Author Archives: Joe Hubbard
I’m excited to announce the launch of my new book- Functional Harmonic Concepts. The book will be focused on both diatonic and non-diatonic functional harmony, along with applied exercises and ear training examples that will enable you to hear the concepts that you will run across in real tunes. The course will include an e-book comprised of applied harmonic concepts related to the bass guitar and how to play them (including tab). It’s going to be a complete brain dump of everything that I know about ‘Functional Harmony.’
I’m now a monthly contributor for highly regarded online bass guitar site No Treble. Click here to check out my page and bass video lessons.
The column is geared towards the intermediate-advanced player and I’ve already got two videos up there. Feel free to leave comments below and let me know some topics you’d like me to cover.
All the Bass!
I’m really pleased to have been invited and take part in the Warwick Bass Camp 2015. This fantastic event will host a “who’s who” of the bass guitar world including Alphonso Johnson, Abe Laboriel, Phil Chen, Bobby Vega, Doug Johns, Hadrien Feraud Adam Nitti, Steve Bailey, Jonas Helborg, Stu Hamm and the list goes on and on. Check out the complete list of awesomeness below!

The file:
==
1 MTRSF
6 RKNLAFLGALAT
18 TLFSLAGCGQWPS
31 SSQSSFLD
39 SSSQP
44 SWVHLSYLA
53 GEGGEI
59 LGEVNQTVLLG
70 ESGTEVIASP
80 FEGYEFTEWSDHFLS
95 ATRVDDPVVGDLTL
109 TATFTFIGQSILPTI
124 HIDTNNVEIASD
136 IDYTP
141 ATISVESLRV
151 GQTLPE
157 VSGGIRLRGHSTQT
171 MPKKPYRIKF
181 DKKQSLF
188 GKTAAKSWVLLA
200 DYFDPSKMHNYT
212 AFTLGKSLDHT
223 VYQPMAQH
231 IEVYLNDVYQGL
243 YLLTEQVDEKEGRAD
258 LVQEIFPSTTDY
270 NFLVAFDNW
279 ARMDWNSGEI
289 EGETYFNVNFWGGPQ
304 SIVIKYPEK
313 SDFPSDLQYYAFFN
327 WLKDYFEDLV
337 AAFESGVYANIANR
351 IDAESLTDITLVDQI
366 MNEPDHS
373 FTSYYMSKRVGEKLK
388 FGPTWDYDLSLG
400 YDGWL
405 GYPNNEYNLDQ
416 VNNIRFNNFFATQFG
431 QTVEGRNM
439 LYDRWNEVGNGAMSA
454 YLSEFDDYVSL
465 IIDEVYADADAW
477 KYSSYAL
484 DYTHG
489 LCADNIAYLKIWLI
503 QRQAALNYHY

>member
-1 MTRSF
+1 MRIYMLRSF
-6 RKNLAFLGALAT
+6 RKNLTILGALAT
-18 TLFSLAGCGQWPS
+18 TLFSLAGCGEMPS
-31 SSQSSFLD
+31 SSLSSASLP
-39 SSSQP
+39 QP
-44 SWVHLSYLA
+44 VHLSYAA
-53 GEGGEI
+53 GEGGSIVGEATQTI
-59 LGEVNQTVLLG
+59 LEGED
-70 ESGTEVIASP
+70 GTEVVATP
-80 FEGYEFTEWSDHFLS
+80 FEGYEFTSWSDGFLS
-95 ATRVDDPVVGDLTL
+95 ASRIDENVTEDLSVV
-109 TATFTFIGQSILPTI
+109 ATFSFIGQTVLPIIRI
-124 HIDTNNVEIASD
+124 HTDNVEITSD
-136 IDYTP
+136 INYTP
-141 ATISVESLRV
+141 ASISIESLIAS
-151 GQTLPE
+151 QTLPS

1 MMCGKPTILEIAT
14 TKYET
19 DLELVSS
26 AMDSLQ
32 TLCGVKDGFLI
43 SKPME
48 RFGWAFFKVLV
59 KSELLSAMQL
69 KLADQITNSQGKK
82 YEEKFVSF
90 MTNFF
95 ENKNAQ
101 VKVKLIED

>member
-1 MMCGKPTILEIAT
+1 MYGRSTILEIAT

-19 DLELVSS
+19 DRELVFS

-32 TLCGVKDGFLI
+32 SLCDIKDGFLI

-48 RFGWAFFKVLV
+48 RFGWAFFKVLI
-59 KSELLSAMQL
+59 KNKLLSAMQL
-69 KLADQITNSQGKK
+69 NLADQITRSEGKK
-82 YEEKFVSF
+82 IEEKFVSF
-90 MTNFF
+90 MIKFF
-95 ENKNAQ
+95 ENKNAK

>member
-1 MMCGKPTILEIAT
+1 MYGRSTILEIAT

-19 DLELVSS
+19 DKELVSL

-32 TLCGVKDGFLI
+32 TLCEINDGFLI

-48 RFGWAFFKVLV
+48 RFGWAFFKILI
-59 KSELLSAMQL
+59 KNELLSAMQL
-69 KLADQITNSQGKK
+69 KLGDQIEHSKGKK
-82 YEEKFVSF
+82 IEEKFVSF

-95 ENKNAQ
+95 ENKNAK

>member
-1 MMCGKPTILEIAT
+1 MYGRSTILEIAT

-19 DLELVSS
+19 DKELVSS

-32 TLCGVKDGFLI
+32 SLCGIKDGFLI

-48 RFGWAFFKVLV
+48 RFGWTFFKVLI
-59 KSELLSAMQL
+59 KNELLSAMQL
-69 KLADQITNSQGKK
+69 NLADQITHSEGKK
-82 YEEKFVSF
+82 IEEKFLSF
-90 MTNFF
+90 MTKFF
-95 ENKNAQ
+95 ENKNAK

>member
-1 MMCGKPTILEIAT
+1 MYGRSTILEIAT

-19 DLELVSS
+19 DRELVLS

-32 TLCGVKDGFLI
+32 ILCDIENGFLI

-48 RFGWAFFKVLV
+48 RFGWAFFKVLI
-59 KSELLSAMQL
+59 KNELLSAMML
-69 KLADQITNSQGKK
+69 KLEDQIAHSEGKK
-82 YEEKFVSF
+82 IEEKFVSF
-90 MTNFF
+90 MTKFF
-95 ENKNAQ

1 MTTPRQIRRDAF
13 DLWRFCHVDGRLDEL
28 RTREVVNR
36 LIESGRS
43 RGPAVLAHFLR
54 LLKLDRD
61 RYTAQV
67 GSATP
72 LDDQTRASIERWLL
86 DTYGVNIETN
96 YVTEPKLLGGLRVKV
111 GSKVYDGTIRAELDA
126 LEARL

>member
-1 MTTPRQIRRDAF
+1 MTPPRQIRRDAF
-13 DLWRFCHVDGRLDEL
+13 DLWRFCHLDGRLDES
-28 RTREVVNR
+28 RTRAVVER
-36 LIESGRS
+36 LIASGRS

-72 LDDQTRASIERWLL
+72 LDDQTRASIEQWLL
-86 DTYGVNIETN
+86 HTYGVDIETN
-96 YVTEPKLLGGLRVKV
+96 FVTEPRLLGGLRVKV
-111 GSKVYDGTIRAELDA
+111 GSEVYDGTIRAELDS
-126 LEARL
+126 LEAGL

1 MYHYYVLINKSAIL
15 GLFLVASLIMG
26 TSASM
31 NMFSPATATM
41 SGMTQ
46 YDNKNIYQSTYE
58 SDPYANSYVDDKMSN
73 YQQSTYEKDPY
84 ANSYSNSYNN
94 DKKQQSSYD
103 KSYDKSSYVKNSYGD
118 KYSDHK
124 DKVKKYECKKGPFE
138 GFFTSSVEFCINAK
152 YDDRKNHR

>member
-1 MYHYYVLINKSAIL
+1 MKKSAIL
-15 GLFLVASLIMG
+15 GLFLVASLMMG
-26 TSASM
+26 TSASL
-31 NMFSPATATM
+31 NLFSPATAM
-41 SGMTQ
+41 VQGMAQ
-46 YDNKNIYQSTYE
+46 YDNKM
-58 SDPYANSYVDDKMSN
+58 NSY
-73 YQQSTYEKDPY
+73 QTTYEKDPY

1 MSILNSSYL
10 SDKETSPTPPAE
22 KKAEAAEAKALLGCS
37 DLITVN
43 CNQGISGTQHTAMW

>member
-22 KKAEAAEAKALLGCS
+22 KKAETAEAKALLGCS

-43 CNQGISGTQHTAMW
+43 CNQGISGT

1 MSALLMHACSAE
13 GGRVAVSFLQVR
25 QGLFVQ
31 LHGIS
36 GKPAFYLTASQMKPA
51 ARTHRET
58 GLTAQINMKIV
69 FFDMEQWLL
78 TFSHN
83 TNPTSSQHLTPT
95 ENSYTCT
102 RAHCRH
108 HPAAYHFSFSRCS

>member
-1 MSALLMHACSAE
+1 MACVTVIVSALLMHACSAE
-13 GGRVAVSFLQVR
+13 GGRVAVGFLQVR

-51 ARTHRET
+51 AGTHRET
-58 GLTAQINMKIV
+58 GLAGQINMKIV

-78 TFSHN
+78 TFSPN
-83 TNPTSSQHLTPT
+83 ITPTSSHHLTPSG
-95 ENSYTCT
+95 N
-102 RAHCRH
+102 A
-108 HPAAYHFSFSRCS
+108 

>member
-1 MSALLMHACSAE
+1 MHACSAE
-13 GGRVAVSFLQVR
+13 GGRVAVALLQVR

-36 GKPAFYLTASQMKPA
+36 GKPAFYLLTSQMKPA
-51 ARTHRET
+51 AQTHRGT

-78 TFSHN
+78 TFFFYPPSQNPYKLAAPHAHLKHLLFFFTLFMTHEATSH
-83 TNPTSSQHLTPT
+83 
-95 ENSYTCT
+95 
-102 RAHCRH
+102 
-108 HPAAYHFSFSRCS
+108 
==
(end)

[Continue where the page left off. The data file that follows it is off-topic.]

The Rhythm Changes bridge, as originally written by George Gershwin is comprised of four dominant 7th chords moving through the cycle of 4ths. The roots start on the 3rd, 6th, 2nd and 5th of the key. Triad Pairs are an excellent way to navigate through these changes, giving you some new and more complex jazz vocabulary. Check out the video lesson above and be sure to download the transcribed lick here.
All the Bass!
Intervals are the missing link in modern music education today as it is often presented as a purely theoretical concept that has no application to what you are actually playing. In fact, the importance of intervals is abundant and having this knowledge expedites the learning process on the bass guitar exponentially. Understanding intervals goes way beyond just comprehending diatonic intervals, but extends to the chromatic intervals as well. This knowledge, along with understanding the major and minor key centers is crucial for fast tracking your capacity for grasping applied music theory.